Richard Wright Writing Styles in Native Son

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Point of View

An important technique employed in Native Son is a third-person-limited narrative structure. This technique reveals all the action in the novel but limits it to the perspective of the central character. The narrative voice, then, takes on the vantage point of—but does not become—Bigger Thomas. Consequently, other characters appear flat because they are visible only through this limiting filter.

One advantage of this technique is that the reader becomes close to the protagonist. In other words, since the point of the novel is to reveal the mind of a dehumanized black man cornered in the ghetto, the reader must identify with Bigger. Wright wanted readers to understand how hostile the American environment is to those who have already been excluded based on skin color.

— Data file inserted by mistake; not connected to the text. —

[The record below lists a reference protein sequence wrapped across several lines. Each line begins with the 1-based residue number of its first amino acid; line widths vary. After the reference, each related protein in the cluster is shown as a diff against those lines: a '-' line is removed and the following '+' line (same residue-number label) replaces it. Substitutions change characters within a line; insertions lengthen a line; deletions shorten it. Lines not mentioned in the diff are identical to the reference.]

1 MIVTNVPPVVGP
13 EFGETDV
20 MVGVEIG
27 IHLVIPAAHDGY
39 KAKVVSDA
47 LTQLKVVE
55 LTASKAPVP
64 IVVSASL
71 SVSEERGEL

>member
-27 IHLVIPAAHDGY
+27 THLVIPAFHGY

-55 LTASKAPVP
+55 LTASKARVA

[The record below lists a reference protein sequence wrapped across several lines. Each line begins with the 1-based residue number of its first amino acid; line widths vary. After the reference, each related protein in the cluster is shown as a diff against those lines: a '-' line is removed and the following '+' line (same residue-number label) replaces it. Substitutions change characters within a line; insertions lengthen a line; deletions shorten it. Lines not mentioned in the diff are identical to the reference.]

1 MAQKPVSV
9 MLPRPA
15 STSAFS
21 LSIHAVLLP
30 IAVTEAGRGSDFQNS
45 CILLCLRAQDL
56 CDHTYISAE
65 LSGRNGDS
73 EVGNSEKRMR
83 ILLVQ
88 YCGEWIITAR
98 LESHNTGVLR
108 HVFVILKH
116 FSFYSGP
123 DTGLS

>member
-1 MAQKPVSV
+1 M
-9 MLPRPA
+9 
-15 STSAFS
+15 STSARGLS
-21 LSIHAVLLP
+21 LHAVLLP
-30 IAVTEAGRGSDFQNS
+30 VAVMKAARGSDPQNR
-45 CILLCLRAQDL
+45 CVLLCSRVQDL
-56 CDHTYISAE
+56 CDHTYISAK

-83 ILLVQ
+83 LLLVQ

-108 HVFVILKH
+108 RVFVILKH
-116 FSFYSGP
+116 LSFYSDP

Setting

In Native Son, Wright suggests that environmental conditions play a role in Bigger's psychodrama. Bigger sees the...

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This section contains 506 words
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Native Son from Novels for Students. ©2005-2006 Thomson Gale, a part of the Thomson Corporation. All rights reserved.